"I am the Lord your God, who brought you out of the land of Egypt, out of the house of bondage. “You shall have no other gods before Me."
The Decalogue opens with the expression, "I am the LORD your God," suggesting that the One who speaks is the only one; a kind of calling card of the God whom Moses met before the burning bush. On that occasion he had heard, "I am He who is," and later, “I AM WHO I AM.” And He said, “Thus you shall say to the children of Israel, ‘I AM has sent me to you” (Exodus 3:14). The allocution "I am He who am" in the text refers to the divine tetragrammaton (YHWH), a term this is never pronounced by the Hebrews, not even during the reading of the biblical text. The tetragrammaton turns out to be unpronounceable not only because it is composed of only consonants, but also out of a kind of reverence for God. In Hebrew, the term "God" does not exist, but there are only names, attributes of the divine. The tetragrammaton, in fact, does not correspond to a noun noun, but to a verb noun: "hwh, hjh." Rather than a revelation of God's mysterious name, the text affirms only the unreachable and unknowable being of God, a moving present, whose action, however, is visible and operative in history. I am YHWH, thus not an empty unintelligible appellation, but an effective and supreme presence intervening alongside the people with His liberating hand. From this perspective, cognition of God enters into a projection of time. It follows that one does not have an appellation or a way of identifying a figure, but a way of keeping in mind that God is the One who is always near us.
This His being would a priori exclude potential rivals, although immediately afterward the text alludes to them. The "having no other gods" could refer to the polytheistic context, such as that of the writing of the tablets, as well as to the placement of the people in idolatrous territory. The people had come out of the land of Egypt, where they had witnessed and participated in Egyptian cults, whose deities were multiple, one for each reality of human existence, from that of fertility to that of death; one god, therefore, for each circumstance of life. One could assume that in a polytheistic reality the text under consideration is the proclamation of monotheism and, likewise, repute that the Eternal One was saying to this people, "I am the only one and of the others you can do without!" This concept must be considered in connection with the second word, where it is forbidden to make sculptures and images. I will only anticipate the reminder of this in part to point out how the other gods are represented with images, which are nothing but the product of the human mind, an elaboration of it. Can man represent divinity? Everything that he produces with his own hands is the product of what the mind sees and imagines. The image belongs to the imaginary, and what is imaginary is a product of the imagination, so it does not exist!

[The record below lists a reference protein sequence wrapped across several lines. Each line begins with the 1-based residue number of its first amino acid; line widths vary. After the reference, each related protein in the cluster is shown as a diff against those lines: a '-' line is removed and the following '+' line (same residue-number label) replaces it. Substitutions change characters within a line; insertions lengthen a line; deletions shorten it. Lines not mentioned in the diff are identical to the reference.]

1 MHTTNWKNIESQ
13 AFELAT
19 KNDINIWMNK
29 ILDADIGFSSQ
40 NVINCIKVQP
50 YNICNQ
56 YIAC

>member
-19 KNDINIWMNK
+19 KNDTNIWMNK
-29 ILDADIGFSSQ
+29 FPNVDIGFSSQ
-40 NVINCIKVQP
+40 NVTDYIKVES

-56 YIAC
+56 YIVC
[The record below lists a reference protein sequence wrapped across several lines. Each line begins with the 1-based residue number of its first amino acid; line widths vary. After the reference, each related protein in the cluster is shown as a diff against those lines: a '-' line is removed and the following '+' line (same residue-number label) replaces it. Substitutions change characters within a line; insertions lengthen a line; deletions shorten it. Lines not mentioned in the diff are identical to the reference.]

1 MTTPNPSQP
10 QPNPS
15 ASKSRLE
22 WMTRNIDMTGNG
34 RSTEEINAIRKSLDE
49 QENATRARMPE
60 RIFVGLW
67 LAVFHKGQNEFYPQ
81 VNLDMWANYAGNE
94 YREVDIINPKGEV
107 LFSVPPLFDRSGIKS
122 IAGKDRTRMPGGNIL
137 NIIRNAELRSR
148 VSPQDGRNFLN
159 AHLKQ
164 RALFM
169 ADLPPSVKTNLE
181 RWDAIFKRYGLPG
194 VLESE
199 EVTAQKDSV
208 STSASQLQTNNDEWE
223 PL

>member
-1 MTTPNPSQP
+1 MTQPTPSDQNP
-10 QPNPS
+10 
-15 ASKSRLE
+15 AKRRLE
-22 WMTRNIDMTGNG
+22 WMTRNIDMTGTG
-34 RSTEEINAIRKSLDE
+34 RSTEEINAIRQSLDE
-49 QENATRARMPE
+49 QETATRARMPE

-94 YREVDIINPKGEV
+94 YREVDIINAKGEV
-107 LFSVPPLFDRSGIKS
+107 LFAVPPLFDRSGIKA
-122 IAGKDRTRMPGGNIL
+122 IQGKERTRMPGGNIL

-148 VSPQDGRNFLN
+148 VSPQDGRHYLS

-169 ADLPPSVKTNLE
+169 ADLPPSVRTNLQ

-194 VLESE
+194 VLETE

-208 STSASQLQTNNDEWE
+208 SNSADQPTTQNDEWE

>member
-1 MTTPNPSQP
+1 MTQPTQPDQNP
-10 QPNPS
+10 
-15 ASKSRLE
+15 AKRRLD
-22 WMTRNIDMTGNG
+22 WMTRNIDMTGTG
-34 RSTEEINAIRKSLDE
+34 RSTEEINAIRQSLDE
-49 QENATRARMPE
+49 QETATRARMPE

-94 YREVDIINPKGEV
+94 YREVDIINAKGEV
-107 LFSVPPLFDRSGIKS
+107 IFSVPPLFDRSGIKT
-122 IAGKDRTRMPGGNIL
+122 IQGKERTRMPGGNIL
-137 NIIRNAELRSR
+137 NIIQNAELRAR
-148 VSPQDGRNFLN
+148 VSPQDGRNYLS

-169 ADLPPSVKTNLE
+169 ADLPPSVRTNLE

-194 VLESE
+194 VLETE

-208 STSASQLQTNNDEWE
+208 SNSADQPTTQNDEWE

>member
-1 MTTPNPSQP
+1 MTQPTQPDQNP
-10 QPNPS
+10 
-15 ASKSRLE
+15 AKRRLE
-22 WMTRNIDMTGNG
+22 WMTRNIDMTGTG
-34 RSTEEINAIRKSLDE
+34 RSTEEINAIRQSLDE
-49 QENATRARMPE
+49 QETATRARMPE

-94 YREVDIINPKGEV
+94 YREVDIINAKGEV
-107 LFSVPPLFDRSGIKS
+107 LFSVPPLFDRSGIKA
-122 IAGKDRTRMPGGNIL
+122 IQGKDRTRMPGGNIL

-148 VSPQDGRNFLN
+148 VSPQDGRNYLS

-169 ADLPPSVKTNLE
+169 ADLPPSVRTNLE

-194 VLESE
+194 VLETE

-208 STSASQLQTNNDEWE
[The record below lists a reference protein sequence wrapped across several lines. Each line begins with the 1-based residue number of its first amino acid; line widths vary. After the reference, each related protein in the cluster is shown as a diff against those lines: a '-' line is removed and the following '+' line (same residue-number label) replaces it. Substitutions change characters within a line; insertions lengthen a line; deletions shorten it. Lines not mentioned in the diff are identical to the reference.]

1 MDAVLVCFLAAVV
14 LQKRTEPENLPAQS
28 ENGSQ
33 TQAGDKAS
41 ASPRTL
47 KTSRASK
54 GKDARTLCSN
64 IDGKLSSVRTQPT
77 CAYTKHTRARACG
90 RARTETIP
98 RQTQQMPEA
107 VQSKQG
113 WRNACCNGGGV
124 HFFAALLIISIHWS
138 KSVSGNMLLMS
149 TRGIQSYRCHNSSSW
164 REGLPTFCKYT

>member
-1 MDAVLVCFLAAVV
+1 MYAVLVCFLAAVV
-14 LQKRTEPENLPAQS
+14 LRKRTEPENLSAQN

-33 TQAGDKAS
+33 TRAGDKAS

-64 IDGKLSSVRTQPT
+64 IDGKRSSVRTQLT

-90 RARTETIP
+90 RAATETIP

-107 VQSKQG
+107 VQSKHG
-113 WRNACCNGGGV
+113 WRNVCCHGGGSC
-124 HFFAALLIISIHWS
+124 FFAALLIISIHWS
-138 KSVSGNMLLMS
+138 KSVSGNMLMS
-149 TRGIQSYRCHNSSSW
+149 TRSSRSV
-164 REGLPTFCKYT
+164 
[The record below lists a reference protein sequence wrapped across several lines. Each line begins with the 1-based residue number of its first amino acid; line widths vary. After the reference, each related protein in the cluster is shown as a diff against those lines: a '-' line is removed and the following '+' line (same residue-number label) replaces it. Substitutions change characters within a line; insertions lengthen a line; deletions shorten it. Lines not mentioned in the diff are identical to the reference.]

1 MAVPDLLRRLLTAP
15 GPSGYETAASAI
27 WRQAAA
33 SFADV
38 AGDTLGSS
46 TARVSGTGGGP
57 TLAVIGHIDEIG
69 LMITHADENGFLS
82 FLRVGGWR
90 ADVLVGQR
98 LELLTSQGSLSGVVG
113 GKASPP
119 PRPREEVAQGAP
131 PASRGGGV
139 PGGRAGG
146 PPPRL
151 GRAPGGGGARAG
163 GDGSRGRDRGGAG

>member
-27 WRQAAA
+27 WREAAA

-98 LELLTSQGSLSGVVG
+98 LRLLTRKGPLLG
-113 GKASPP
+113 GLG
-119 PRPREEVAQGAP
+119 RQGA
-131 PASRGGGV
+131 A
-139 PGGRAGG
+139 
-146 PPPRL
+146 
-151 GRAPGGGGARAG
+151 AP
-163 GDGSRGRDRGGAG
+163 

God is saying, "There are no other gods! Have no others because by doing so you are following your imagination, you are following an image produced by the imaginary potential of your mind. I am the one, your God, the One who brought you out of the land of Egypt." The relationship God establishes with the people is based on a fact, a demonstration: that He has drawn them out of Egypt is an undeniable and incontrovertible fact. That demonstration grafts in a demand for faithfulness, that of having no other gods, as if to say, "You must be faithful to me alone." Unfortunately, reckoning with impatience will instead show unfaithfulness and immediately lead to the making of idols. Chapter 32 of Exodus recounts precisely what happened in the camp during the time Moses had gone up the mountain to receive the Tablets. Moses' delay prompted the people to ask for an idol. The first word goes in the direction of patience, "Remember who I am and what I have done," the next words toward mastering drives and possession. We learn with patience to acknowledge YHWH. Man cannot reproduce his Creator; he can neither visually imagine Him nor represent Him, and any attempt will be detrimental. The Bible teaches this truth from the very first pages. God is knowable never visually and only audibly, always and only through a word. Moses gained His knowledge from hearing a voice speaking to him from a burning bush (Exodus 3:2-6). The same chapter 20 begins, "Then God spoke all these words...." God's revelation comes through a word. Therefore, my invitation is to reading and listening to the Word.
Weekly Bible Reading Plan #39
September 18, Proverbs 30-31; 2 Corinthians 11:1-15
September 19, Ecclesiastes 1-3; 2 Corinthians 11:16-33
September 20, Ecclesiastes 4-6; 2 Corinthians 12
September 21, Ecclesiastes 7-9; 2 Corinthians 13
September 22, Ecclesiastes 10-12; Galatians 1
September 23, Songs of Solomon 1-3; Galatians 2
September 24, Songs of Solomon 4-5; Galatians 3